The State Government appealed against the judgment and decree of the District Judge and by the order under appeal the decree of the District Judge was set aside and the decree of the Subordinate Judge was restored. Jai Shanker was ordered to pay costs in the High Court and the two courts below.

The short question in this appeal is whether Jai Shanker was entitled to an opportunity to show cause against the proposed punishment as required by cl. (2) of Art. 31 1. It is admitted that no charge was framed against him. Nor was he given any opportunity of showing cause. The case for the State Government is that Government did not terminate Jai Shanker's service, and that it was Jai Shanker who gave up the employment by remaining absent. It is submitted that such a case is not covered by Art. 311.In support of this contention certain Regulations of the Jodhpur Service Regulations are relied upon and we shall now refer to them.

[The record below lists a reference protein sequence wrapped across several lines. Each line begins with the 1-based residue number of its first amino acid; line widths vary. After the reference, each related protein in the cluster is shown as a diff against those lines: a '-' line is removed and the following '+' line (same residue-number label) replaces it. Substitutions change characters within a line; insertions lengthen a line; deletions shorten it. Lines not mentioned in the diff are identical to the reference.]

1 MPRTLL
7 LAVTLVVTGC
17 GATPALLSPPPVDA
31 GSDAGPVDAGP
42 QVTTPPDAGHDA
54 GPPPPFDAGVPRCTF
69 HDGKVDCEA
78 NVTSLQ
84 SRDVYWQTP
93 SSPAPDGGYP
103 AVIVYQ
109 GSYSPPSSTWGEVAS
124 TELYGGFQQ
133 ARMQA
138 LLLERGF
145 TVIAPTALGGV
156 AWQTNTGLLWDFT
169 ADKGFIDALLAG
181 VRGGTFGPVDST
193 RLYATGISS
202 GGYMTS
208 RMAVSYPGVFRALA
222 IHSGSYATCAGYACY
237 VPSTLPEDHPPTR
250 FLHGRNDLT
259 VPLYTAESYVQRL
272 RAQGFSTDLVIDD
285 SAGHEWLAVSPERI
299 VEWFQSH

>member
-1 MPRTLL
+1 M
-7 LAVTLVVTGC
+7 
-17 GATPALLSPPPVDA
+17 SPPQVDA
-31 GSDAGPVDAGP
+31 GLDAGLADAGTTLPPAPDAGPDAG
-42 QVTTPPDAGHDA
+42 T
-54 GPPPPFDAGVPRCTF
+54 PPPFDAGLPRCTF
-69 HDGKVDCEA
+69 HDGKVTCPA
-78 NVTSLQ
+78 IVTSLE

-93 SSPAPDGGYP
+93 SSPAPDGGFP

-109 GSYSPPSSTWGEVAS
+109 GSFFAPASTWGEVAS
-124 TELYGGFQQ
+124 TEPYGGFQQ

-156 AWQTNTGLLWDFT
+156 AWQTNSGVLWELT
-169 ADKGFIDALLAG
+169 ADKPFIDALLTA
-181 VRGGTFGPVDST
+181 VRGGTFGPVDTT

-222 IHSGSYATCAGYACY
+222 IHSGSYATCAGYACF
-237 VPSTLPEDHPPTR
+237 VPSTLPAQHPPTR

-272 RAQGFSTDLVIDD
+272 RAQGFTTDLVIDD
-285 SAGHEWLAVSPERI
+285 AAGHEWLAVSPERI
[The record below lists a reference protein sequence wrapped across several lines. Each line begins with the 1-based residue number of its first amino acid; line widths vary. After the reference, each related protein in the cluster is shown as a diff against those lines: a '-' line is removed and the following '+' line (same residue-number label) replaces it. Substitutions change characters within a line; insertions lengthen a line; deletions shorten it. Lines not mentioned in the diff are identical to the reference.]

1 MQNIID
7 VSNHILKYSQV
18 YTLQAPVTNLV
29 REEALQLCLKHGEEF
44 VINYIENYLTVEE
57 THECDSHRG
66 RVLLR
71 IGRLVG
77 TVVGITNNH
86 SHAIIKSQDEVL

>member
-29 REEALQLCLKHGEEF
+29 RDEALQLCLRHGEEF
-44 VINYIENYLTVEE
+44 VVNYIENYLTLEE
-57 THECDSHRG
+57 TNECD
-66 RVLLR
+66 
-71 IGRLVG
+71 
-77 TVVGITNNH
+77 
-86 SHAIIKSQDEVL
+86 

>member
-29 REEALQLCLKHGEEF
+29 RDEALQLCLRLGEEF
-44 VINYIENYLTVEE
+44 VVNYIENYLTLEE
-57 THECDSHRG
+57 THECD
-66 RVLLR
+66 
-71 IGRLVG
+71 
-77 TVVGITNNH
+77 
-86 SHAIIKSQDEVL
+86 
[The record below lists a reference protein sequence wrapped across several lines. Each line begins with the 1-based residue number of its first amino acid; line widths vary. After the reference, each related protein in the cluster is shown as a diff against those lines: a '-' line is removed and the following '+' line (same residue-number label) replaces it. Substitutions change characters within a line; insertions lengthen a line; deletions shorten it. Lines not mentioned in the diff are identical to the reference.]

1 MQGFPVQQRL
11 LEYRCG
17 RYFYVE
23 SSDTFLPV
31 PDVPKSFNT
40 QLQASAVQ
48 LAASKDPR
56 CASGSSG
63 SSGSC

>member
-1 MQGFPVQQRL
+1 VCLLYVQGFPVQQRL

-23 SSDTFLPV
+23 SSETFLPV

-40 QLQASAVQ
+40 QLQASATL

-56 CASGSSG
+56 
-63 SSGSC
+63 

regulation 7 lays down that leave cannot be claimed as a right and that Government has discretion to refuse or revoke leave of any description. Regulation 11 lays down that an individual who has been granted leave on medical grounds for a Period of one month or more may not return to duty without producing a certificate of fitness signed by an officer authorized by a general or special order to grant such certificate. Regulation 12 lays down 828 that an individual who absents himself without permission or remains absent at the end of his leave is entitled to no salary for the period of such absence and that period will be debited against his leave account unless the leave is sanctioned or extended under the ordinary rules by competent authority. Regulation 13 is important because it forms the basis of the contention that Art. 3 1 1 does not apply to this case. That Regulation may be reproduced here :